I was too young at the time to fully appreciate the material (I was 10), but as I got older it became more and more obvious that I needed to rewatch the show, and I actually found advice , especially since I went through that transition from childhood to adulthood, just like the characters on the show. When I was a teenager, they also refused to talk to me about certain sensitive topics, just like Wendla (originally played by Lea Michele) at the start of the show. There was no Melchior (represented by Jonathan Groff on the show) to help me understand what was going on, but there was a spring awakening casting recording that I could listen to. Even once in a while, the blue winds would affect me, like they affected Mortiz on the show, but the hope of singing a purple summer song kept me going.
These songs were like hymns to me. And those characters, and the actors who played them, were like family to me. The cast of this show was made up of many young, unknown artists who found greater recognition later in their careers. Lea and Jonathan starred in Joy; Jonathan may even have been in the most recent Matrix movie, and he played King George on hamilton.
John Gallagher Jr. won a Tony Award for portraying Moritz, and a few years later would work on the Green Day musical, american idiot; he appeared on HBO Writing and he played Mason in Short term 12, beside Brie Larson. Skylar Astin did everything Perfect for Zoey’s Extraordinary Playlist; and even Krista Rodriguezwho was a swing in the series, would later appear in some TV shows (like To break, Halston and Gossip Girl), and she has also helmed several successful musicals, including Deaf West’s revival of spring awakening.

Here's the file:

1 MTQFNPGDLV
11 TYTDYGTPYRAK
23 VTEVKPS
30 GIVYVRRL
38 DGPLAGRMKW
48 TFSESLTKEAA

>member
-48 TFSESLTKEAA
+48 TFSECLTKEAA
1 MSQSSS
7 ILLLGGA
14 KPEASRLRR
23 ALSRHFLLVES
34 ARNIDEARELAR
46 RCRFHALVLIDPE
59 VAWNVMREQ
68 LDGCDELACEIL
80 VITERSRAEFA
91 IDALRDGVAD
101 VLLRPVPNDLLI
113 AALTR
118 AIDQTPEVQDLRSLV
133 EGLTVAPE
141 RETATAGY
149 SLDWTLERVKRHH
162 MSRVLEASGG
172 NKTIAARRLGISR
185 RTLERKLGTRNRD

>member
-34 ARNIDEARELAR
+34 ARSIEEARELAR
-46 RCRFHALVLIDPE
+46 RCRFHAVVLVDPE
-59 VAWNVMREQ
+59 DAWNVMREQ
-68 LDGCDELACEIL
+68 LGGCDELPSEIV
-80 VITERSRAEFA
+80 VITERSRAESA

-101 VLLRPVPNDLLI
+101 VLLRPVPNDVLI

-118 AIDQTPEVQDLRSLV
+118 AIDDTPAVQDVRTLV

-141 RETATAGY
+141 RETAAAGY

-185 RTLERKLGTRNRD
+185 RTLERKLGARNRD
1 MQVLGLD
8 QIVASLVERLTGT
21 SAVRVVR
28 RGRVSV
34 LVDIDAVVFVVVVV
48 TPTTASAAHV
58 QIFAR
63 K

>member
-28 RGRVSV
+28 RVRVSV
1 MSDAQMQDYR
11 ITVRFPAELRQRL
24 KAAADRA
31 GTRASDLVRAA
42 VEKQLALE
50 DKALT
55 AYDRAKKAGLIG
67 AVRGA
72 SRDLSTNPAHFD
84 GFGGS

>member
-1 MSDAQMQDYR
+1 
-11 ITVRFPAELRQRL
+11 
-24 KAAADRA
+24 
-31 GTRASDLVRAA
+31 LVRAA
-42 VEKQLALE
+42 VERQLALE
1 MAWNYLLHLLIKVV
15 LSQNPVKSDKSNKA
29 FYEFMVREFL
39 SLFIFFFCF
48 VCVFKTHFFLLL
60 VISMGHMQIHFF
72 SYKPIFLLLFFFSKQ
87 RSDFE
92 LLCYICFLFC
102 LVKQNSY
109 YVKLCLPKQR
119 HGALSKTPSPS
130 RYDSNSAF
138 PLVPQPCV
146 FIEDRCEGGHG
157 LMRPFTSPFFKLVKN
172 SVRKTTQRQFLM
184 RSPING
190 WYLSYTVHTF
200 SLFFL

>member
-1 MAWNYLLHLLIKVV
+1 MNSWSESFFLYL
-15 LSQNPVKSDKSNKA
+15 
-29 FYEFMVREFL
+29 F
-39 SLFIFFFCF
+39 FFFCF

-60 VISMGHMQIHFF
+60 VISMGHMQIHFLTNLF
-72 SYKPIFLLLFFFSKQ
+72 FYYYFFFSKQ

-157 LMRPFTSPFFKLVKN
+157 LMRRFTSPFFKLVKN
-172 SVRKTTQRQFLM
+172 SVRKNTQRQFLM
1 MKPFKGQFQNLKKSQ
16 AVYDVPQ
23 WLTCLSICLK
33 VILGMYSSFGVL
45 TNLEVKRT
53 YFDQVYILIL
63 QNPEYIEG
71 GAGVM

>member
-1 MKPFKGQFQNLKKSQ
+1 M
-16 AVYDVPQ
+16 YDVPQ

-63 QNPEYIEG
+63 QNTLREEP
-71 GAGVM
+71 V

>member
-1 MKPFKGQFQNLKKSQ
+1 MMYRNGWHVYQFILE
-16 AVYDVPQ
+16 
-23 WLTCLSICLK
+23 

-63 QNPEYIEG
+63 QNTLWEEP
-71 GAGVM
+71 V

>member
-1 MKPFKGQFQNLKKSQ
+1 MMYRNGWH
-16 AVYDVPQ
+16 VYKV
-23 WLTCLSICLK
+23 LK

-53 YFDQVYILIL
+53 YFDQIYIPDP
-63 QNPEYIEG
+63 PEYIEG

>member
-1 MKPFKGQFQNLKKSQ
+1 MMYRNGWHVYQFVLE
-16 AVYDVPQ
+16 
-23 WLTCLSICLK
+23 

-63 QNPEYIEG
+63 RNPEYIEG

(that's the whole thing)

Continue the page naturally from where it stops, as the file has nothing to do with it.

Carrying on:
Deaf West’s rendition of the show was every bit as brilliant as the original production. For this version, some of the characters were deaf and they were able to play with the concept of adults and children with communication problems. The show took on a new meaning and that made it even more powerful.
But we hadn’t seen the last of spring awakening just now. Last year we were surprised by a special 15th anniversary concert featuring most of the show’s original cast. I was so frustrated that I couldn’t afford a ticket, but luckily they decided to tape it and make a documentary out of it. The movie premiered on HBO about two weeks ago and it really touched me. For the time being Lea Michele sang the first notes of “Mama Who Bore Me”, I knew I was going to cry. So many memories have been unlocked.
It’s crazy to think that it’s been 16 years since spring awakening created Off-Broadway. Some things have stayed the same, but others have changed. Spring is almost over. I’m not that ignorant 10-year-old kid anymore. I walked through those green years and learned from them, and now I can listen to that song of the purple summer, always calling in the distance, but getting closer every day. This song has its own meaning for me: it’s hope. If you’ve endured the blue winds of spring, you deserve to enjoy your purple summer. It’s the epilogue of a season, the coda after the finale, but it’s also the hope of starting a whole new adventure.